Playing with freedom
Learning to play piano and learning to read music are not the same thing! Children are often capable of playing the piano from quite a young age. Indeed, many of them do spend a lot of time exploring the piano and trying to pick out tunes they know or inventing interesting patterns before they start lessons.
The challenge for the teacher is not so much how can young children play the piano without learning to read music, but how they can continue to play while learning to read music. If every note they play has to be read first, then we are seriously limiting their experience of piano playing. After the freedom children experience of creating sound over the whole piano before having lessons, the constraint of playing only on a few notes around middle C can be disappointing.
It is often assumed that around 7 years is the best age for children to start lessons but this may have more to do with their actual reading ability than their musical and piano-playing potential. Children can learn to play the piano before they are able to read, and if a child shows eagerness to play, then it is often very productive to start younger as long as an adult is able to spend time daily at the piano with the child.
Of course learning to read music is part of learning a musical instrument and we begin to teach music reading right from usually from the first lesson (except with very young children) but we also ensure they have plenty to play which is not dependent on music reading. Short pieces with easily memorised patterns and tunes (the words of the song can be a help too) can be taught by demonstration in the lesson. Our recordings (or YouTube videos) allow children to absorb the sound of the piece at home and the parent at the lesson will also have learned something of how the piece is played. So right from the outset, young children can engage in the activity of playing the piano in an interesting and exciting way. Something of that early freedom of making exciting sounds all over the piano remains, though now with an added layer of direction.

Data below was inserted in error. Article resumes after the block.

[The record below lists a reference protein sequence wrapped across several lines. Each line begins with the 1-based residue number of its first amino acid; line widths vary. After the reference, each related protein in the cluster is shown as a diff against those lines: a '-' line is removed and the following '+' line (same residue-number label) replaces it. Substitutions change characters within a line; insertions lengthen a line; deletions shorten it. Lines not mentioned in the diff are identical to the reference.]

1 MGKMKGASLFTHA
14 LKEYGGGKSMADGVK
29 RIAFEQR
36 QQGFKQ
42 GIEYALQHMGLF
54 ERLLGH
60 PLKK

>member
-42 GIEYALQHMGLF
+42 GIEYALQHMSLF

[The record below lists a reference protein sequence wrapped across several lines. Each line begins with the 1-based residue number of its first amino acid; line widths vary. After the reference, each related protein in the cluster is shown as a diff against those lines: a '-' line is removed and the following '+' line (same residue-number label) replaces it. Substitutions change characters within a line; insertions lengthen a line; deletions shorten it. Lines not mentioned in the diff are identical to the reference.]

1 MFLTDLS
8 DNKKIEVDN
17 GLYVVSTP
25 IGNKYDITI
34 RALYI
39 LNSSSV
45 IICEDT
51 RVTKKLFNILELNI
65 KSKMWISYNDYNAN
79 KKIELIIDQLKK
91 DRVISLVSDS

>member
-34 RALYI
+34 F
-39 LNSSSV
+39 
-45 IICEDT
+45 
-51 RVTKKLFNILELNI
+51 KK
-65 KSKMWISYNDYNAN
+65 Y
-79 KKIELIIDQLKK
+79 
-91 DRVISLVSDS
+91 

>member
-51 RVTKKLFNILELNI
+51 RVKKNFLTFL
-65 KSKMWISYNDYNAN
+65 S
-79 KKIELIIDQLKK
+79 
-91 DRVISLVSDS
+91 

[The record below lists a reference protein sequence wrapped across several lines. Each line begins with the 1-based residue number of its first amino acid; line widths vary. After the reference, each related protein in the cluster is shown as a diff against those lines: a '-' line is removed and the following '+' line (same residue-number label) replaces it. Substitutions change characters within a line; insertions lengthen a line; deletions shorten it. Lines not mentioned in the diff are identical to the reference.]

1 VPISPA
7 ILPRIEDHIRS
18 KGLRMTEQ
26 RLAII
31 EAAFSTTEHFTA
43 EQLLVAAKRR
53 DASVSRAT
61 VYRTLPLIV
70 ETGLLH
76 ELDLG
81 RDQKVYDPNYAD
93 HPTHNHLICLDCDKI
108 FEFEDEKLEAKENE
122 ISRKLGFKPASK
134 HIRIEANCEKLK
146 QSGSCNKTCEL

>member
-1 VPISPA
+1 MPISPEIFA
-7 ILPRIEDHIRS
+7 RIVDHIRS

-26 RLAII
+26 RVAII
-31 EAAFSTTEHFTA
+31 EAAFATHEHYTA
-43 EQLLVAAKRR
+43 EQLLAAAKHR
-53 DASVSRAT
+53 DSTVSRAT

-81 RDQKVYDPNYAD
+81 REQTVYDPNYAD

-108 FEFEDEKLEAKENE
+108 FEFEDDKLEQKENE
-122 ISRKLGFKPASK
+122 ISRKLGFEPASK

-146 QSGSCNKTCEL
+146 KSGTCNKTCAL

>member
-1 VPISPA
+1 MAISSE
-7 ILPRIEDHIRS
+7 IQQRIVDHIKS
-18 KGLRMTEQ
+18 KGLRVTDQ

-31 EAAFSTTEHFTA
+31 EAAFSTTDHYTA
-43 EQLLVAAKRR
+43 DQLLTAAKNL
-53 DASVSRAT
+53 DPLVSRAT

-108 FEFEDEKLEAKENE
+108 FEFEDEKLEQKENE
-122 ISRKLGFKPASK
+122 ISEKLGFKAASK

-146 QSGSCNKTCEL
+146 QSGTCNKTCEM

So, from the very start, our pupils experience the freedom of playing from memory which is perhaps a skill more necessary for the pianist to develop than for other instrumentalists. Most instruments do not perform solo. The piano is the major exception. Although the piano can play with almost any instrument, or group of instruments, it is complete and satisfying to listen to on its own. No instrument in the history of music has had so much music written for it, and the majority of that music is for solo piano. When they are performing solo, both jazz and classical pianists usually perform without scores or sheet music.
In general, we admire the speaker who communicates directly with the audience much more than the speaker who is obviously reading his speech. There is a freedom of expression when the content is absorbed mentally which is absent when one is tied to the printed page.
Performing from memory seems to enable more direct communication between the pianist and the audience. Perhaps this is why the convention, now more than 150 years old, still thrives despite its demands.
Children play from memory simply because they can. By the time children have learned a piece, and can play it without difficulty, they will be able to play it from memory. Memorising will never be easier or more natural than for children, and the experience and confidence gained when young is a good basis for developing this ability.